Geographical associations between Long-finned Pilot Whales and squid have been reported widely (Bernard & Reilly 1999). This species is lkely to feed at bathymetric upper slopes and canyons (DEWHA 2008a). Stomach contents confirm that squid are the main prey for the southern subspecies of Long-finned Pilot Whale off Australia, although some fish are also taken.
Whales stranded in Tasmania had eaten both fish and squid, but cephalopods were clearly preferred, with larger species and individuals preferentially selected. Preferred species included:
, a common neritic species in southern Australia;
E. galaxias is also found in Long-finned Pilot Whale stomachs from Western Australia (Bannister et al. 1996).
Long-finned Pilot Whale groups tend to bunch up when travelling and spread out when feeding. They feed mostly at night, when dives may last for 18 minutes or more and be down to 828 m depth (Carwardine 1995; Heide-Jørgensen et al. 2003). Throughout its range, Long-finned Pilot Whale sightings reflect the distribution of their preferred diet (Aguayo et al. 1998), with new tracking studies showing a preference over the border of the continental shelf (Bloch et al. 1993c; Bloch et al. 2002). As a fast active predator, Long-finned Pilot Whales possibly cooperate in herding schools of prey. Long-finned Pilot Whale groups have been described as swimming abreast in a line several kilometres across, a behaviour associated with foraging in pelagic cetaceans (Gaskin 1985).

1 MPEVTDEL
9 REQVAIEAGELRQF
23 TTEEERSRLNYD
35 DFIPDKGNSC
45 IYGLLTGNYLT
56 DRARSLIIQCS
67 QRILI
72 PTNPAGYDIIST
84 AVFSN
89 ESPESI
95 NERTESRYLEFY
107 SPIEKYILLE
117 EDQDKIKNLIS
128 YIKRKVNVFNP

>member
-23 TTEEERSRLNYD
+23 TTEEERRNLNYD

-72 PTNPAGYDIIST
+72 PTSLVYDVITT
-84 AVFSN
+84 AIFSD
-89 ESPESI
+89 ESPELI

Werth (2000) described the feeding mechanism in captive juvenile Long-finned Pilot Whales as consisting of repetitive depression and retraction of the large, piston-like tongue, thus generating negative intraoral pressures that suck prey into the mouth and down the digestive tract. Food was reportedly normally ingested without grasping by teeth, yet was manipulated with lingual, hyoid, and mandibular movement for realignment.
Some Long-fined Pilot Whales appear to live permanently either offshore or inshore, while others make seasonal migrations, moving inshore in summer and autumn and offshore in winter and spring (Culik 2003).
In the Northwest Atlantic, Long-finned Pilot Whales move towards the shelf edge during mid-winter through early spring, then move northward along the edge to George's Bank and Nova Scotia, arriving off Newfoundland in summer (Culik 2003). The inshore-offshore movements in the western North Atlantic have been correlated with movements of the preferred prey, squid. A radio-tacked Long-finned Pilot Whale was located by satellite during movements of at least 7588 km and sighted from an aircraft several times in the company of other pilot whales. Similar observations on relative abundance of Long-finned Pilot Whales and squid are reported from the Faroe Islands (Bernard & Reilly 1999; Reyes 1991).